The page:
Overcoming Japan’s Birth Rate Crisis | Guidable - Your Guide to a Sustainable, Wellbeing-centred Life in Japan
birth rate declining

Overcoming Japan’s Birth Rate Crisis

By Afia Ibnat Mar 1, 2023

The declining birth rate, in combination with one of the highest life expectancies in the world have set in motion a series of challenges for Japanese politicians. Growing pressure on the working-age population, reduced economic growth and labour shortages have the potential to dismantle Japanese society.  

Existing Policies Are Failing to Increase Birth Rates

failing policies

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The government has implemented multiple initiatives, including the Angel Plan, the New Angel Plan and the Plus One Policy. These policies have focused on improving the employment environment to reconcile work and family responsibilities, enhancing childcare services, strengthening maternal and child health facilities, and improving housing and public facilities for families with children. Additionally, they targeted the promotion of child development and improving the educational environment for children, along with easing the economic cost associated with child-rearing.

The Japanese government is taking steps to address the declining birth rate in the country by offering an extra 80,000 yen to couples who have a baby. However, this effort has been met with criticism, as some argue that the amount offered is not enough to overcome the financial challenges faced by families, including rising prices and stagnant incomes. 

Currently, new parents in Japan receive a one-time payment of 420,000 yen when a child is born. The Ministry of Health, Labor and Welfare have proposed raising this amount to 500,000 yen and it is expected that this change will take effect on April 1, 2023, at the start of the next fiscal year. 

Several local governments, regional governments, and the national government have all offered incentives to encourage people to start more families, including providing cars and rent-free houses to rural areas most severely affected by population loss. However, the majority of these initiatives have merely made financial promises. While these policies sound good on paper, they have done little to increase the Total Fertility Rate (TFR) in Japan. Many believe that simply increasing financial incentives have been tried in the past and is unlikely to provide a solution. This is because the government has failed to consider the restrictive gender norms that prevent men and women from bearing the burden of childcare equally.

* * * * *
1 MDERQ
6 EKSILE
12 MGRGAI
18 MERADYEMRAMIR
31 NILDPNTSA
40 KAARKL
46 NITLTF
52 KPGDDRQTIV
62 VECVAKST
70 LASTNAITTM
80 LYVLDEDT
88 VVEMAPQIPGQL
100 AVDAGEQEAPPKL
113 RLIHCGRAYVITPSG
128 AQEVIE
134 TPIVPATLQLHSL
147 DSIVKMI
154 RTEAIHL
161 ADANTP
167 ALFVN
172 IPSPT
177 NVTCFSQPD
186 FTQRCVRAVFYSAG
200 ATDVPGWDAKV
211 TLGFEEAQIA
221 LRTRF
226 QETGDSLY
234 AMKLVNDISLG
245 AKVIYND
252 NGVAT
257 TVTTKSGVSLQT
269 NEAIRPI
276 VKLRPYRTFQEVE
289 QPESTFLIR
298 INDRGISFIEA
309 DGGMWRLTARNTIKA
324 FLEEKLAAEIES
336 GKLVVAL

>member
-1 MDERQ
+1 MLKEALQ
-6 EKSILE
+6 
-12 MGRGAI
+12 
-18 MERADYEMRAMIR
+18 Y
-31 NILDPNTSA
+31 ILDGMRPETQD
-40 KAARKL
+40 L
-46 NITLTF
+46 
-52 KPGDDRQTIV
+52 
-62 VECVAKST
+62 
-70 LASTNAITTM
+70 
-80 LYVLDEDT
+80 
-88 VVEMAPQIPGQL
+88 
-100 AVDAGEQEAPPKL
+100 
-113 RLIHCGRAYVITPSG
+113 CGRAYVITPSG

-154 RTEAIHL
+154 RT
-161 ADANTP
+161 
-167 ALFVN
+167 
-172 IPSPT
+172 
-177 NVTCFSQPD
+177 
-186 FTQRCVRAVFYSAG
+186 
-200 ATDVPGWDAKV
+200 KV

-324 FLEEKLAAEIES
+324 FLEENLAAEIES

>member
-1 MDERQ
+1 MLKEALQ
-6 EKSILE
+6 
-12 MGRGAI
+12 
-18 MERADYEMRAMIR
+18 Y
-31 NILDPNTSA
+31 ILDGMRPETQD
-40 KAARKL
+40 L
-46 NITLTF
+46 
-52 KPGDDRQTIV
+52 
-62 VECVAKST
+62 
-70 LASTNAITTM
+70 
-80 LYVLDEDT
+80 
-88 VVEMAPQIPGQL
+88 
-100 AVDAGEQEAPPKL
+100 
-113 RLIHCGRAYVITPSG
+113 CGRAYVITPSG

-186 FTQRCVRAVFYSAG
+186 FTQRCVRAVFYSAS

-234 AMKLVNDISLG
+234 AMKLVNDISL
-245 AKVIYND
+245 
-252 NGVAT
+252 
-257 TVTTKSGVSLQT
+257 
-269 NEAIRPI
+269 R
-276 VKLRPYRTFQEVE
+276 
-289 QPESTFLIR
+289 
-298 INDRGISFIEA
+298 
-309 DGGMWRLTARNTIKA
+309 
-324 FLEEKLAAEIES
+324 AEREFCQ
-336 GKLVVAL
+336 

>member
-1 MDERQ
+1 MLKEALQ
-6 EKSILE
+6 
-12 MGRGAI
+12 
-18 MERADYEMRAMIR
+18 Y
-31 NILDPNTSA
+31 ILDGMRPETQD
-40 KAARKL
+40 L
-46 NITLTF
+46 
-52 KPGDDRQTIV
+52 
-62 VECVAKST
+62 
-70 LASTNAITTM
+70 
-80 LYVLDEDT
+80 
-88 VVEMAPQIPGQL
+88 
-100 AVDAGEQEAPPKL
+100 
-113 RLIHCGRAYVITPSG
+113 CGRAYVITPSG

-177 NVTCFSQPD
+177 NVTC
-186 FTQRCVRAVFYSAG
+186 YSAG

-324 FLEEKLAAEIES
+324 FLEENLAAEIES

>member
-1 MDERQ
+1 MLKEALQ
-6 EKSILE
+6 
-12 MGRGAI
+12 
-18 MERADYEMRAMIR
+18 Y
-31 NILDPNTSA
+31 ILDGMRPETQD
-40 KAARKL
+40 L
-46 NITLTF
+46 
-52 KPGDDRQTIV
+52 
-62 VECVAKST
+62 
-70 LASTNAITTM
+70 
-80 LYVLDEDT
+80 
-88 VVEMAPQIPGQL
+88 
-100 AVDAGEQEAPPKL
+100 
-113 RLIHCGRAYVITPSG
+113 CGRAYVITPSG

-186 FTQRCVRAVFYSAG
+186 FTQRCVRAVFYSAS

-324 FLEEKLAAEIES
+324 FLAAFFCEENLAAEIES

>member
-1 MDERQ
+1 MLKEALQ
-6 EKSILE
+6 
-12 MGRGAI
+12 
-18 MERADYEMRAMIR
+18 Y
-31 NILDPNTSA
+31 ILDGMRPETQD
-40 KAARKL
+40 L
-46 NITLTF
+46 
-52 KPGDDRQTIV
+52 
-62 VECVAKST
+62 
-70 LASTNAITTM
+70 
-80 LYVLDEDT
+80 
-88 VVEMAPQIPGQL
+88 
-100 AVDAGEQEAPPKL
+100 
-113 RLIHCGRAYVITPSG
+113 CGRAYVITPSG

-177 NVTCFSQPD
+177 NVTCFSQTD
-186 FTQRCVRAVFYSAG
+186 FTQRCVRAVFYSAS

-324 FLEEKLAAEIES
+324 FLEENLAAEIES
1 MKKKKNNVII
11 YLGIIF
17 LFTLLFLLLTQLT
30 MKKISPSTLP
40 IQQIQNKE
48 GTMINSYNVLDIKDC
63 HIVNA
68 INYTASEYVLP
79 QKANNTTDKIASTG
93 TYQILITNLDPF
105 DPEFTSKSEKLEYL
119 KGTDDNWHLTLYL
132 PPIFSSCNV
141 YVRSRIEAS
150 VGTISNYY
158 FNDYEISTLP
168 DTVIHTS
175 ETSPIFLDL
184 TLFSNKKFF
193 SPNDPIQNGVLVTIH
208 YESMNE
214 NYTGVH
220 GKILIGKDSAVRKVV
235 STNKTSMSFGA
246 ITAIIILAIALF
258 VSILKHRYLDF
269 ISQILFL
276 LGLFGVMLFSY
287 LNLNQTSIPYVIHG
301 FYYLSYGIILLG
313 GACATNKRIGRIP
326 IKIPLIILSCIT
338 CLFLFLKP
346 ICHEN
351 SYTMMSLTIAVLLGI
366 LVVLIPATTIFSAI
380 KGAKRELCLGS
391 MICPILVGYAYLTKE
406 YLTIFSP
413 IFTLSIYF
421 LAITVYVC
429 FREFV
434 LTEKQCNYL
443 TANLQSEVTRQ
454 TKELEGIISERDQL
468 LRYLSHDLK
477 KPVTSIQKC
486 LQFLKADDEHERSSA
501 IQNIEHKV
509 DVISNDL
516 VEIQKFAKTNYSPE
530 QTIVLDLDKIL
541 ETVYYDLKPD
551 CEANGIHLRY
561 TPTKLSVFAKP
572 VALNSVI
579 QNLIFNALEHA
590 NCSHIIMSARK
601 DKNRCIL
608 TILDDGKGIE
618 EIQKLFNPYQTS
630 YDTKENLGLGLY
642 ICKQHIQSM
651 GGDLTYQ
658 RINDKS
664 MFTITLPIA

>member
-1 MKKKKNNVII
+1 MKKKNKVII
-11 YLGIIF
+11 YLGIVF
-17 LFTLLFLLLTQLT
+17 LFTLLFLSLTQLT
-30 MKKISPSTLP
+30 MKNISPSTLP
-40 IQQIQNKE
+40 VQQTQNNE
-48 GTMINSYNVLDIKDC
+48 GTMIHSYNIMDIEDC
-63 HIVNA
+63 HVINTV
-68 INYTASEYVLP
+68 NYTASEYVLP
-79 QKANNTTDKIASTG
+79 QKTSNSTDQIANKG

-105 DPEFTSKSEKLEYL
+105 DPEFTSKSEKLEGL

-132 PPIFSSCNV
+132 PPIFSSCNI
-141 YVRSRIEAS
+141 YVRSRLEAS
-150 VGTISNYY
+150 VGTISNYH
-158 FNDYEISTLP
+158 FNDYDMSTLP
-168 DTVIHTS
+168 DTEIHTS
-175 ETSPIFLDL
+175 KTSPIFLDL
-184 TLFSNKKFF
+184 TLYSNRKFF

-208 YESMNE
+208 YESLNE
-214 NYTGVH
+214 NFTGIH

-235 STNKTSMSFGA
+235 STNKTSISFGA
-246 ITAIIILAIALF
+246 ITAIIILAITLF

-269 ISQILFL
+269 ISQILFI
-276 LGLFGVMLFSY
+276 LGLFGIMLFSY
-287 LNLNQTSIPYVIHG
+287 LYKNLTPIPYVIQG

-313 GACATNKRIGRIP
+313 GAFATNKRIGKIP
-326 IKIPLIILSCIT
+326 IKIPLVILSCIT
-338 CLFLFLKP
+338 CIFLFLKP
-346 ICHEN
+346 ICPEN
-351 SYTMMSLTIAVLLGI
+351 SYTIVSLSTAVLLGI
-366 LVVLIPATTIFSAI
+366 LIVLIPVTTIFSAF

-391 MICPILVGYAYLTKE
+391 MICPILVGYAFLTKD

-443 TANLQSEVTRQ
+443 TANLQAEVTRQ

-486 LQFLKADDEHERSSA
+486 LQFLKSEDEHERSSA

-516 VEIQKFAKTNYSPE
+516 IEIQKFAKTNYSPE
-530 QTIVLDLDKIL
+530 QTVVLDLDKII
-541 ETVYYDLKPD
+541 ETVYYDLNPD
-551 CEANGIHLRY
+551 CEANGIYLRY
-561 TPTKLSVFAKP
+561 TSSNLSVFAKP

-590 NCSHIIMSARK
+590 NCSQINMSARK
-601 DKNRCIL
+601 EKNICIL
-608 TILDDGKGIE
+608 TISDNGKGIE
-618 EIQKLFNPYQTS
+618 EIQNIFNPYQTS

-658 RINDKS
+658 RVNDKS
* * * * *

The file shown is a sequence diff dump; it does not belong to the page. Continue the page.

What Japanese Policies Need to Consider About Birth Rate

According to the IMF, Japan’s wage gap is one of the lowest among OECD countries, second only to South Korea at 24.5 percent in 2018. A significant factor is the high number of “non-regular” workers, who are not full-time employees on fixed-term contracts. Women (53%) make up a disproportionate number of non-regular employees compared to men (14.1%). Additionally, the scarcity of female managers contributes to the disparity among regular employees. The low representation of women in leadership roles results in limited support for women’s hiring, even at entry-level positions. Moreover, despite a quota system in the Japanese Cabinet, only a few women serve as House representatives.

All this is to say that there needs to be steady reforms in how the workplace operates. By focusing more on policies such as providing monetary incentives to have children, the Japanese government aims to directly lift the total fertility rate. However, the minimal impact of monetary policies calls for radical change in how the government perceives and tackles the birth rate decline. Due to how work is perceived in Japanese society, most women face a crossroads between a full-time job and a family. If the government spends more resources on integrating women into the regular job market sustainably, this could have unprecedented impacts on the TFR.

Future of Birth Rates

birth rate and its future

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As long as women continue to be sidelined at the workplace while occupying mostly non-regular positions, the perception towards work and family will remain the same. Women must be provided with the option of tackling both work and family with cooperative workplaces, flexible schedules and societal and community support. Policies should focus more on normalizing paid time off for both men and women, and for women to return to work after maternity leave. Women should also occupy positions of power in both the private sector and government for policies to cater towards gender equality. A big shift needs to occur for Japanese society to overcome its declining population. Otherwise, the increasing monetary incentives will drive the country into failure once again. 

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